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North Van man not liable for friend’s truck being towed, tribunal rules

Civil Resolution Tribunal tosses towed trucked tussle
GettyImage towing web
You can't sue a friend for failing to prevent your vehicle from being towed from a municipal street, the BC Civil Resolution tribunal has ruled

A man attempting to sue an old acquaintance for failing to keep his truck from getting towed has had his case tossed by the province’s Civil Resolution Tribunal.

According to a written ruling released Tuesday, Kazumi Tanaka flew to the United Kingdom in January 2020 and left his truck keys with Rod Marining.

Tanaka alleged that Marining had advised him to park on the street a block away from his North Vancouver home, despite No Parking signs being posted. Marining agreed to move the truck often to “keep it safe from illegal parking tickets and theft,” Tanaka claimed, but on March 20, he learned the truck had gone missing and he flew home early to recover the truck, which had been ticketed and towed.

Marining, however, told the tribunal that Tanaka had asked to crash at his house the night before flying out and leave his truck in his driveway “despite not having seen each other for several decades.” Marining told Tanaka he had parked on the street for up to two weeks with no problems but suggested he use airport parking or call the District of North Vancouver to clarify the rules, the written decision states.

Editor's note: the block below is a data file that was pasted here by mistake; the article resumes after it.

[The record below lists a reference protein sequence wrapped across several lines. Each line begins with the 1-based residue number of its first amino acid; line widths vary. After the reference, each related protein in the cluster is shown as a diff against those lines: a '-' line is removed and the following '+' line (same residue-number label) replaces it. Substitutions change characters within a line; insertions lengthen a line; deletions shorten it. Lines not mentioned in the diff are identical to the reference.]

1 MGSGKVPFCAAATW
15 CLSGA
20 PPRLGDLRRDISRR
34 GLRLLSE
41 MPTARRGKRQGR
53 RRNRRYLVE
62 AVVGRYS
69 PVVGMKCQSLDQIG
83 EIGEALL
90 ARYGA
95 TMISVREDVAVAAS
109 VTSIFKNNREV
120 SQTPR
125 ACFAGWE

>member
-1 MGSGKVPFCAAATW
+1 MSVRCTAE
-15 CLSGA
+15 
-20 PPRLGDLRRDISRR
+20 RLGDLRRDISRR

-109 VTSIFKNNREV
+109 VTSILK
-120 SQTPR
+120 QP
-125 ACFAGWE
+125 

Marining told Tanaka he would only move the truck if he saw that it had been ticketed and that he never promised to move it often or “guarantee the safety of the truck,” the ruling notes.

Tanaka sought an order from the Civil Resolution Tribunal demanding Marining pay up $5,000, claiming that was the cost for his time, effort and expense to recover the truck.

Both parties represented themselves and tribunal member Leah Volkers made her ruling based only on written submissions.

The dispute was a question of “bailment” the legal obligations of one party to safeguard the possessions of another party, Volkers reasoned. In a case of “he said, he said,” Tanaka had failed to prove Marining had made that promise.

“In any event, it is undisputed that [Tanaka] left the truck parked on a city street while out of the country for over two months. In this circumstance, I find it cannot be said that [Marining] held or stored the truck on [Tanaka’s] behalf. Even if the [Marining] agreed to move the truck often, they did not have possession or control of the truck while it was parked on a city street and it could have been ticketed or towed at any time. I find the applicant has not proven that the respondent had possession of the truck as a bailee,” she wrote.